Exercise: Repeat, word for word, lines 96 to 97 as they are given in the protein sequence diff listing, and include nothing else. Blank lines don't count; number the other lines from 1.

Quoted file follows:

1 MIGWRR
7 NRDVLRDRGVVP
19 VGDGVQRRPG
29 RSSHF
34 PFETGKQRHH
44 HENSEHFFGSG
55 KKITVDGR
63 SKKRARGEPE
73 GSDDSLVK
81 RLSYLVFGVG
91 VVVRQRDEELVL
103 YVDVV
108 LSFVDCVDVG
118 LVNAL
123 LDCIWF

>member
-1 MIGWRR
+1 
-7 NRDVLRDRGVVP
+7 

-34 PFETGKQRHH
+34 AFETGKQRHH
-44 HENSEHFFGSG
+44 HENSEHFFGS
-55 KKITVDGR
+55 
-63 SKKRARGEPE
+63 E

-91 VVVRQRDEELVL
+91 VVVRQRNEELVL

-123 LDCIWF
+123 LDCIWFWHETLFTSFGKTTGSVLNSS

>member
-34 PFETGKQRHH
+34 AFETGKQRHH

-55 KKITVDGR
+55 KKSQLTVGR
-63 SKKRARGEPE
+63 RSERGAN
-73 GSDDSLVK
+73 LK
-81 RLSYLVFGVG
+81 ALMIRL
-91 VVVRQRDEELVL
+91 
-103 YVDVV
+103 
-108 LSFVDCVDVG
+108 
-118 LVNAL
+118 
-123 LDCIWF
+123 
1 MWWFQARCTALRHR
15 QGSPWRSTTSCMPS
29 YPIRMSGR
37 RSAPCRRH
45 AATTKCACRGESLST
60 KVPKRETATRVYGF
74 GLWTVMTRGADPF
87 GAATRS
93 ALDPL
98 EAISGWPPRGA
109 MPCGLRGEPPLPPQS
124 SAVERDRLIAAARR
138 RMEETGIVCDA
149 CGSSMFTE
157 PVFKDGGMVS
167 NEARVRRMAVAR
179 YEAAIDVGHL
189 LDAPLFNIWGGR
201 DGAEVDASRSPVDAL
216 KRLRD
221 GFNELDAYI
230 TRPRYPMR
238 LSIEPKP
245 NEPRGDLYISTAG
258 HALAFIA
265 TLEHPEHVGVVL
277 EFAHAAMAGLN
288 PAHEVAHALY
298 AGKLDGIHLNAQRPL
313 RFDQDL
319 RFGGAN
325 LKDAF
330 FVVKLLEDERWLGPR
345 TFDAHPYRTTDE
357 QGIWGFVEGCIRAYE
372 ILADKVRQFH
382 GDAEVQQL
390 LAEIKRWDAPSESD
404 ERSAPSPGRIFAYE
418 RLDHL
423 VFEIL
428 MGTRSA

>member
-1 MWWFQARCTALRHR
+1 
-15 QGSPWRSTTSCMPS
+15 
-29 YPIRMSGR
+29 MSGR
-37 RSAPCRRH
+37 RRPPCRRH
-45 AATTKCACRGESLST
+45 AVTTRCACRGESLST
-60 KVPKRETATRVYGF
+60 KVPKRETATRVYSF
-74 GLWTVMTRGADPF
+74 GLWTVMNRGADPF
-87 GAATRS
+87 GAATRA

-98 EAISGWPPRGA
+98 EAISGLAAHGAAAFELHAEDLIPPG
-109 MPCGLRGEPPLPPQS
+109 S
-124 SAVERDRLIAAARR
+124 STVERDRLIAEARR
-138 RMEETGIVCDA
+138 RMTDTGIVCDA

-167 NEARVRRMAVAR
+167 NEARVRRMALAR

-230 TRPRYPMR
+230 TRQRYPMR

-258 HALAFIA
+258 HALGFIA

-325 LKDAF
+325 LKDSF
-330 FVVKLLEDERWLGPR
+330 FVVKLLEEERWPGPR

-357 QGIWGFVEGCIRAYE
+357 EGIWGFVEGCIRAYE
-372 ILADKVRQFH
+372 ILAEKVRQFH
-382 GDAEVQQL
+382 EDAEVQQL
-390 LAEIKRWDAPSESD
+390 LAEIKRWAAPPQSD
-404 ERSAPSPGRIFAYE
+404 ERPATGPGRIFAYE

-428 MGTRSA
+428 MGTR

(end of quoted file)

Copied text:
>member
-1 MWWFQARCTALRHR